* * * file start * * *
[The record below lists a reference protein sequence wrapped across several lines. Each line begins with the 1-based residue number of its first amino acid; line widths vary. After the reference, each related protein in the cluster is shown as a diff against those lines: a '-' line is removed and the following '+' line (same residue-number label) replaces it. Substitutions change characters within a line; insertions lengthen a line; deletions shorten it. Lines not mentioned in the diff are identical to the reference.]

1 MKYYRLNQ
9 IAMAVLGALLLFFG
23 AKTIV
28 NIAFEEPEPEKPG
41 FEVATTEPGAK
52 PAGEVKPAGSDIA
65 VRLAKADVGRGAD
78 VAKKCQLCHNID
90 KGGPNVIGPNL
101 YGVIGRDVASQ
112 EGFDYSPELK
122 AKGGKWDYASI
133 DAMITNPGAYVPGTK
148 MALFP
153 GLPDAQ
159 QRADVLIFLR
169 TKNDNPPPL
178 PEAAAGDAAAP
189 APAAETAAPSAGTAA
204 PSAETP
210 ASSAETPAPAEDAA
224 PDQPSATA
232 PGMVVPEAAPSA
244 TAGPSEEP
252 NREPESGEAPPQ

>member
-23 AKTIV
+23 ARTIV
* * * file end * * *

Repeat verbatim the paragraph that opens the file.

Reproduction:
[The record below lists a reference protein sequence wrapped across several lines. Each line begins with the 1-based residue number of its first amino acid; line widths vary. After the reference, each related protein in the cluster is shown as a diff against those lines: a '-' line is removed and the following '+' line (same residue-number label) replaces it. Substitutions change characters within a line; insertions lengthen a line; deletions shorten it. Lines not mentioned in the diff are identical to the reference.]